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1:34 AM
cabbage
 
 
2 hours later…
3:08 AM
can anyone see a reason why code is slow?
 
3:38 AM
it looks like it should be possible to do it in O(n log n) but I cant see how
 
 
4 hours later…
7:08 AM
@user14 Please read our chat rules about asking questions :D
 
7:35 AM
and also Stack Overflow's
 
8:01 AM
Hi guys, I have a question regarding on how to set the x axis labels .
In my case my x axis is the Datetime stamps which are in YYYY-MM-DD: HH:MM:SS format.. But I only want to show the hours. How do I do that?
 
I don't know the answer regardless, but please clarify which library you are talking about - matplotlib?
 
matplot lib
I just want to make the labels different
Not affect the plot in anyway
 
quick googling gets me stackoverflow.com/questions/14946371/… which should at least suggest what more to google
 
thank
thanks*
 
DOT
9:28 AM
While doing kfold or stratifiedcv, how to get the indices of misclassified or classified folds. I am able to get misclassified folds, but not able to get their indices. This question has no answer in stackoverflow... stackoverflow.com/questions/66686327/… . So I created a new one that need only indices....
and this is the link to the new question, stackoverflow.com/questions/67956643/… Even though it is new, it has no answer for the previous question that asked 2 months ago
 
I'm not familiar with the specific method here, but what is the output of fold_pred? I'd suggest it's a 1D list/array/Series of values?
My suspicion is that both you and the previous asker have fallen into the trap of making this way too problem-specific and really you just want the indices of an array that meet some criteria
 
10:05 AM
cbg
 
DOT
10:27 AM
fold_pred = [pred[j] for i, j in skf.split(X,y)]
fold_pred

[array([0, 0, 0, 0, 0, 0, 0, 1, 1, 0, 1, 1, 0, 0, 0]),
array([0, 0, 0, 1, 1, 0, 1, 1, 0, 0, 0, 1, 0, 0, 0]),
array([0, 0, 0, 0, 0, 0, 1, 1, 1, 1, 1, 0, 0, 0, 1]),
array([0, 0, 0, 0, 1, 1, 1, 1, 1, 0, 0, 0, 0, 0, 0]),
array([0, 0, 0, 0, 1, 0, 0, 1, 1, 0, 0, 0, 0, 0, 0]),
array([0, 0, 0, 0, 1, 1, 1, 1, 1, 0, 0, 1, 0, 0, 0]),
array([0, 0, 0, 0, 0, 1, 1, 1, 1, 1, 0, 0, 0, 0, 0]),
array([0, 0, 0, 0, 0, 1, 1, 1, 1, 1, 0, 0, 0, 0, 0]),
array([0, 0, 0, 0, 0, 0, 1, 1, 1, 1, 1, 0, 0, 0, 0]),
 
So now you want the index of 0s?
Putting arrays into a list like that is a mistake, you're missing the power of numpy 2D arrays / a matrix
 
DOT
i want indices of each fold... is it possible?
 
Can you show me the expected output please?
 
DOT
I have a dataframe X_train and X_test, suppose 100 samples... when I use stratified 5 fold c.v, it is making 5 folds... I just want to know which instances are misclassified in that 100 samples while doing cross-validation.
 
You keep talking about folds but I want to know what the output looks like. I know about k-fold cross validation but I don't know what you actually want as an output
I'm on board with fold_pred. What do you want from that specific example?
 
DOT
10:39 AM
Sprouts... suppose, X_missclassified.index = X.index[anymethod.sample_indices_]. Is there any method to get index of misclassified... So the output is a dataframe that only has misclassified instances while doing cross validation. Melon
 
Are you looking for the list.index method, perhaps?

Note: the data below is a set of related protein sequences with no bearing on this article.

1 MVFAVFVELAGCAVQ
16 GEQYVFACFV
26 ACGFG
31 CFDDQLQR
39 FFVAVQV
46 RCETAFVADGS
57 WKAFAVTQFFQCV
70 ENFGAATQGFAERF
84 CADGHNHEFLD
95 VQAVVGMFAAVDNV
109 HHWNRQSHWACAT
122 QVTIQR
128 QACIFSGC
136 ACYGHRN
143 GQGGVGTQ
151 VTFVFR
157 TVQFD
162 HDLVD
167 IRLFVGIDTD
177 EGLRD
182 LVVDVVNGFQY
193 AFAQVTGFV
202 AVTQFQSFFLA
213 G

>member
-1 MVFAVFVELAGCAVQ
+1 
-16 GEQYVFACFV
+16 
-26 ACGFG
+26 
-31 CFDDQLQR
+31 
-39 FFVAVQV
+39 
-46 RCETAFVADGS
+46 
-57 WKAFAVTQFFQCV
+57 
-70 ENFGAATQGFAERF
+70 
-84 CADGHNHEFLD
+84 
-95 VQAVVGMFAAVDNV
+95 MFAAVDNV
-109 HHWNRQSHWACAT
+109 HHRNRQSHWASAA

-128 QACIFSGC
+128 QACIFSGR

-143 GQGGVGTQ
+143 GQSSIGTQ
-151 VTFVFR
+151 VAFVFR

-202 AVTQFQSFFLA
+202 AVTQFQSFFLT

I just want to see the expected output :'( We've got half of the way there
 
DOT
@roganjosh sprouts.. I will post it now..
col1 col2 col3 col4 target
13 0 1 0 0 0
14 0 1 0 0 0
18 0 1 0 0 0
22 0 1 0 0 0
where input has 100 instances, 4 are misclassified (index number 13,14,18 and 22) while doing CV
@MisterMiyagi is it possible to use it while doing CV
 
11:16 AM
I spotted a walrus in the wild and it was even worse than I anticipated :(
I kid you not, the code would've been shorter without the walrus
 
the only place I can think of where a walrus can make the code longer is (a:=a+1)
 
str(cell_value) if (cell_value := cell.value) is not None else ""
 
I was not expecting that, is this from a blog post / question or an actual code base?
 
From an answer on SO
 
This solution uses the newly introduced assignment expressions aka "walrus operator": I think may have found what you are referring to
for once google actually worked for code snippet search
 
 
1 hour later…
12:58 PM
There's a word I'm trying to think of but it's eluding me. It's something like the opposite of claustrophobia, but it's the tendency for a creature to want to be in contact with physical objects (like an insect that wants to burrow into a dirt and be totally compacted in). It drives a lot of behaviour in insects and it's a "philia" word, but my searches are failing :/
@DOT I've had a go with this but I don't think I'm connecting the dots correctly
Hmm, maybe I was wrong. "Thigmotaxis" seems to be what I was looking for. That was a pain to search!
 
DOT
1:30 PM
I tried and got the index in each fold.. But unable to map each fold with predicted fold... # Generate the training/testing visualizations for each CV split
for ii, (tr, tt) in enumerate(kfold.split(X=X_train, y=Y_train, groups=None)):
# Fill in indices with the training/test groups
indices = np.array([np.nan] * len(X_train))
indices[tt] = 1
indices[tr] = 0
fold_indices.append(indices)
 
DOT
2:13 PM
Now the problem is very simple.. But I am newbie in Python.. So I wonder any good method is there to do so... Fold1_df:

is_in_test_fold real_target
0 1 0
1 1 0
2 1 1
3 0 0
4 0 0
5 1 1


fold1_preds:

[0,1,0,0]
Now I am just want to map fold1_preds where it is 1 in the column "is_in_test_fold"... But to be done in sequentially...
 
I don't think you want to "map", you want to "filter"
That might seem like I'm being pedantic over the wording, but it might be what's causing you issues
DataFrames maintain order for filtering, so you would get a "sequential" result
 
2:42 PM
Given a list of numpy boolean masks, is there an easy way to & them all together?
If not, I have to decide between using functools.reduce and rewriting the code